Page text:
If you want the parts to fit exactly then you will have to spend many hours re-drawing the plans. However you can still get acceptable results by just spending a bit of time checking the plans with a ruler. Then CAD drawing the parts you want laser cut.
    I fly aircraft at the leading edge of trailing edge technology!

  16. #66
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    RE: Need a reason to keep my Laser Cutter


    ORIGINAL: rc_extra230

    Rubernecker

    There is a much easier way to properly scale your bitmap in Turbocad. Inset the file, measure, and find the scale factor as you have been doing. then take that number and enter it into ''scale X '' box down on the command line. Make sure ''Keep aspect ratio'' is on. Hit enter and your inserted bitmap will scale up to the proper size.
    rc extra.... How is the user interface on TurboCad? Is it fairly intuitive or do you need training like you do with SolidWorks? I see
    TurboCad has a version for MAC so might go down that road.
    Tiger Flyer #49

  17. #67

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    RE: Need a reason to keep my Laser Cutter

    To scale the bitmap in Delta Cad is even easier. Here is a video link: http://youtu.be/6NH4mOUHVik
    I fly aircraft at the leading edge of trailing edge technology!

  18. #68
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    RE: Need a reason to keep my Laser Cutter


    ORIGINAL: 049flyer
    I'm not sure what micarta is. Perhaps someone else will offer an opinion?
    Micarta is a phenolic resin often known as bakelite.

  19. #69

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    RE: Need a reason to keep my Laser Cutter

    Based on my experience with phenolic glue used in waterproof plywood, I would say that micarta would be difficult to cut. Probably could be done but would take a more powerful laser than what is commonly used to cut wood. The only way to know for sure is to give it a try. If you have a piece laying around I'll be happy to throw it in the laser and see what happens.
    I fly aircraft at the leading edge of trailing edge technology!

  20. #70

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    RE: Need a reason to keep my Laser Cutter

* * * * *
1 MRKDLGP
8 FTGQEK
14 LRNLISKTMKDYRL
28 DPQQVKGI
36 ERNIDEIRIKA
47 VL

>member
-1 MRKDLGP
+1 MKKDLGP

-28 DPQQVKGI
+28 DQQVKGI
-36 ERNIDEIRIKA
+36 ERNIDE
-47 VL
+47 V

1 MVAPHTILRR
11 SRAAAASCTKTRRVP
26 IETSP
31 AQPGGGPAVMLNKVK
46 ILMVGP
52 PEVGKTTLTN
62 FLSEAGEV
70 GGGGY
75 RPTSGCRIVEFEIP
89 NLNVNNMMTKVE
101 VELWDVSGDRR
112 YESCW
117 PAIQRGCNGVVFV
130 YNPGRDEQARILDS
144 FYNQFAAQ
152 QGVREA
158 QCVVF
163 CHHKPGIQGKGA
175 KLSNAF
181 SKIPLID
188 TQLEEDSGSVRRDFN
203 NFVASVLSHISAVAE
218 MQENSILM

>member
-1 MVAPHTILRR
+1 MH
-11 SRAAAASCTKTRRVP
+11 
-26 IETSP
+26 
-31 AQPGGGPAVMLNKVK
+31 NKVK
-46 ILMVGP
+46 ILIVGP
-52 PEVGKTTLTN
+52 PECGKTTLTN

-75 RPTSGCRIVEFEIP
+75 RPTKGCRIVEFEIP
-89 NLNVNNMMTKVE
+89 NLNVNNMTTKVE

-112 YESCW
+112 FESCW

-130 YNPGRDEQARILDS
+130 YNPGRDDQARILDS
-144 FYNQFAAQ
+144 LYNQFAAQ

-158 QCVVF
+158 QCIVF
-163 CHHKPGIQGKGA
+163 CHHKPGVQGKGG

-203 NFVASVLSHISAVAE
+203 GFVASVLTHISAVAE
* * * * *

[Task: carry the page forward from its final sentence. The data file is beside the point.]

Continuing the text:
Thailazer

    I find turbocad to be fairly intuitive, at least in 2D. There is a bit steeper of a learning curve for 3D, and the photo-realistic rendering which it is capable of is an art all its own. There is an excellent on-line forum for help from other users and some relatively inexpensive tutorials from third party vendors that are very good.

  21. #71

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    RE: Need a reason to keep my Laser Cutter


    ORIGINAL: rc_extra230

    Rubernecker

    There is a much easier way to properly scale your bitmap in Turbocad. Inset the file, measure, and find the scale factor as you have been doing. then take that number and enter it into ''scale X '' box down on the command line. Make sure ''Keep aspect ratio'' is on. Hit enter and your inserted bitmap will scale up to the proper size.
    Alright, walk me thru it, I'm game for knowledge! You lost me at "scale factor". I know how to take a full size drawing and scale it up or down but not sure about a drawing that I don't have the size of.

    John

  22. #72
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    RE: Need a reason to keep my Laser Cutter

    ORIGINAL: rc_extra230

    Thailazer

    I find turbocad to be fairly intuitive, at least in 2D. There is a bit steeper of a learning curve for 3D, and the photo-realistic rendering which it is capable of is an art all its own. There is an excellent on-line forum for help from other users and some relatively inexpensive tutorials from third party vendors that are very good.
    Thanks for that. I guess there still isn't a 3D solution for simple objects for the common hobbyist. I used Home Design Studio last year to design our house and the 3D rendering was great. Best thing though was that the software was so easy to use you basically sat down and started to design. Really impressive to make 2D changes on one display and immediately see the changes on a second display showing a view from a walk through or from a helicopter view. But that is customized for houses only. For stuff like models, TurboCad is probably the easiest one to learn though from what I have seen if you want 3D.
    Tiger Flyer #49

  23. #73

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    RE: Need a reason to keep my Laser Cutter



    Alright, walk me thru it, I'm game for knowledge! You lost me at ''scale factor''. I know how to take a full size drawing and scale it up or down but not sure about a drawing that I don't have the size of.


    Scale factor - If you measure your object as 6 inches and you know it should be twelve then you need to scale it up by a factor of two.

    Put that factor into the "scale x" and "scale y" boxes, (or just one of them as long as "Keep aspect ratio" is selected) hit enter and your object will scale up or down by that amount.

  24. #74
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    RE: Need a reason to keep my Laser Cutter

    I am amazed by the amount of information flying around in this thread. Thank you to one and all!